By: Kevin Ruprecht, Jul 28, 2016
“The batted ball distribution clearly reflects the launch angle, though perhaps the trend up in ground-ball rate started earlier than 75 games into the season.
Harper is walking a ton and striking out less than last year, but his overall production has gone the way of his launch angles – down. His 116 wRC+ this year is a far cry from his 197 wRC+ last year. Pitchers are throwing more outside and lower than last year out of fear of his power, so Harper just isn’t getting many good pitches to hit. Harper will have to adjust to reverse this slump.”
There are beautiful radar charts illuminating the differences in his launch angles in this post (just click the article “title” link above to see them).
With a move back to catcher and a more patient approach Evan Gattis seems to have cured what ailed him early in 2016.
By: Chris Anders, Sep 26, 2016
“Early in the season it looked like Evan Gattis might have been finished as a productive hitter. A player who is limited to DH and doesn’t hit the ball in the air enough to maximize his power is simply not an appealing roster option for most teams. Thankfully for both Gattis and the Astros the early season struggles seem to be merely a blip on the radar. As it turns out, a move back behind the plate and an increase in launch angle was all that was needed to re-energize his career.”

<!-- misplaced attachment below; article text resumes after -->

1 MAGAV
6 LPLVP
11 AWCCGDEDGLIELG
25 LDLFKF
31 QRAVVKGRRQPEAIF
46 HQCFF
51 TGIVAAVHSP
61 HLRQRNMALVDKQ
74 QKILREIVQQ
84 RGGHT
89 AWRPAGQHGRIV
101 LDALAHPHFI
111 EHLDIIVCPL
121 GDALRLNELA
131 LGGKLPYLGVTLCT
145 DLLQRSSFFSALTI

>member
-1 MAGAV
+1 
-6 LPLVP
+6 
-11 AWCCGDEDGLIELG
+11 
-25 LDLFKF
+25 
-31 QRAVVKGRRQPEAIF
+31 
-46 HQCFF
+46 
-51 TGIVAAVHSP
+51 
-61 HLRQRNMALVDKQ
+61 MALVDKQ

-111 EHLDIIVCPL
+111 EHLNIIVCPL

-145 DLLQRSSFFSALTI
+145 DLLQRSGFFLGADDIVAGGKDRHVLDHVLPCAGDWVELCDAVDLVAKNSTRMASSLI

Here’s a more recent Beyond The Box Score piece on Gattis about the difference in the two halves of his 2016 season…
The Astros DH/catcher smacked a lot of extra-base hits in the second half of the year. Is this the new normal, or did he run into a few?
By: Evan J. Davis, Jan 8, 2017